MCKENZIE BRIDGE, Ore. - The summer months may be winding down, but fire season is still raging on. The Terwilliger Fire continues to burn with no shortage of challenges.
As of Monday, September 3, the fire has burned more than 8,400 acres and is a containment level of about 23%.
Crews said thick smoke rolls in just about every day. This means that they can't use their aerial resources. Their airplanes and helicopters require a certain amount of visibility that the smoke isn't allowing, and that means they're missing out on some valuable resources and slowing progress.
“Bucket operations to observation, they get in and they start picking up water and dropping it, often dropping tens of thousands of gallons a day when the conditions allow them to get that much flight time in,” said Brandon Cadwell, a public information officer with the Terwilliger Fire.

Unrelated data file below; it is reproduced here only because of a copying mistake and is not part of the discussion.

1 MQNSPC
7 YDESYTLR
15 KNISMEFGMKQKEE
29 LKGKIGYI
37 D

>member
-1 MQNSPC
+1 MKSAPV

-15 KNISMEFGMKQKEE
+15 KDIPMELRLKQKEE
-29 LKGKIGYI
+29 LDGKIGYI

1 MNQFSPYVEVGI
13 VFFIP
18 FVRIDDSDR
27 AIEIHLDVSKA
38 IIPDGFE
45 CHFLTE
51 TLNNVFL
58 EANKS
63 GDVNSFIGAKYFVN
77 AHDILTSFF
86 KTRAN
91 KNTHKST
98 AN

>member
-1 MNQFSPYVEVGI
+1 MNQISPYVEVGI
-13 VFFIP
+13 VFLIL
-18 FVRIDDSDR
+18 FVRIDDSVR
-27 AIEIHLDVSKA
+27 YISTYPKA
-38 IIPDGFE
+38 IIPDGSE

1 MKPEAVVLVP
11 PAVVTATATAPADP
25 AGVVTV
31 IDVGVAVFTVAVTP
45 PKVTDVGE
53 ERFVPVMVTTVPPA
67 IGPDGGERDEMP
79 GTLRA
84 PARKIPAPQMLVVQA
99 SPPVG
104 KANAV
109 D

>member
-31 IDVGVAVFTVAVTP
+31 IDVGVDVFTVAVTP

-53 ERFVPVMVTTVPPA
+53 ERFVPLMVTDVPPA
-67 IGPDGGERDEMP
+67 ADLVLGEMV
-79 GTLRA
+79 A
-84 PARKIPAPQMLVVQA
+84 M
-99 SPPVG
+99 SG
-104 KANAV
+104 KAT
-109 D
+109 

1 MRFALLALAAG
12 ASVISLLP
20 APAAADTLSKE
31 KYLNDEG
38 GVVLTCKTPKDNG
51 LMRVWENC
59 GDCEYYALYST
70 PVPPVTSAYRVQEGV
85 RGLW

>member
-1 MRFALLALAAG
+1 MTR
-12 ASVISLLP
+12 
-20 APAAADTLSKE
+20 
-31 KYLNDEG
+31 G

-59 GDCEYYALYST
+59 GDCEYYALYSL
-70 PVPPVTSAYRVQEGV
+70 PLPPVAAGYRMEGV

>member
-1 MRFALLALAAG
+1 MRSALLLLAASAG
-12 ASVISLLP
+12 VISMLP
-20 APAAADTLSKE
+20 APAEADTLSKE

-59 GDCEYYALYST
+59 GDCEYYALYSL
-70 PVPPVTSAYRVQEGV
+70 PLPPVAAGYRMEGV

Crews are also struggling with falling debris from burning trees. They said it's fallen all over the Forest Service 19 Road, shutting it down not only to the public but also to the crews. This is delaying progress because crews have to use alternate routes. It's also just dangerous for the firefighters working below those trees.
Because the fire continues to burn, Cadwell said the fire ban will continue to be in place in the Willamette National Forest. This includes all areas, even wilderness.
Cadwell said it's going to take a big change in weather to put an end to this fire, like rain or snow coming with the changing seasons.